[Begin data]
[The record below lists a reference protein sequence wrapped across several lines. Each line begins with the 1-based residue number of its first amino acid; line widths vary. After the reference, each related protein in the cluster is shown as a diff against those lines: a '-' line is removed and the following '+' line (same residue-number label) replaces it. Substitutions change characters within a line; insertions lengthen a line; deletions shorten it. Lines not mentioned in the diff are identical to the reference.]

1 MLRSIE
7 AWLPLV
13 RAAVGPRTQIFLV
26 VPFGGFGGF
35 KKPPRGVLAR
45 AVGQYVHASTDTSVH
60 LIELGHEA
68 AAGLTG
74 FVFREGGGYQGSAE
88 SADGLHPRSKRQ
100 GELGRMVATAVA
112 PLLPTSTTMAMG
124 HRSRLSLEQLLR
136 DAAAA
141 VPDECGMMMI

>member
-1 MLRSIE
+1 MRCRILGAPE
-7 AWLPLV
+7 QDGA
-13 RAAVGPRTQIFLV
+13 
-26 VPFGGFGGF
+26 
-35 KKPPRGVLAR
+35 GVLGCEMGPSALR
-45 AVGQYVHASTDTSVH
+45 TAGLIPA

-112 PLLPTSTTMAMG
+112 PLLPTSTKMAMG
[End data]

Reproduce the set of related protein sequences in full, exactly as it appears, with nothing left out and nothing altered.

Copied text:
[The record below lists a reference protein sequence wrapped across several lines. Each line begins with the 1-based residue number of its first amino acid; line widths vary. After the reference, each related protein in the cluster is shown as a diff against those lines: a '-' line is removed and the following '+' line (same residue-number label) replaces it. Substitutions change characters within a line; insertions lengthen a line; deletions shorten it. Lines not mentioned in the diff are identical to the reference.]

1 MLRSIE
7 AWLPLV
13 RAAVGPRTQIFLV
26 VPFGGFGGF
35 KKPPRGVLAR
45 AVGQYVHASTDTSVH
60 LIELGHEA
68 AAGLTG
74 FVFREGGGYQGSAE
88 SADGLHPRSKRQ
100 GELGRMVATAVA
112 PLLPTSTTMAMG
124 HRSRLSLEQLLR
136 DAAAA
141 VPDECGMMMI

>member
-1 MLRSIE
+1 MRCRILGAPE
-7 AWLPLV
+7 QDGA
-13 RAAVGPRTQIFLV
+13 
-26 VPFGGFGGF
+26 
-35 KKPPRGVLAR
+35 GVLGCEMGPSALR
-45 AVGQYVHASTDTSVH
+45 TAGLIPA

-112 PLLPTSTTMAMG
+112 PLLPTSTKMAMG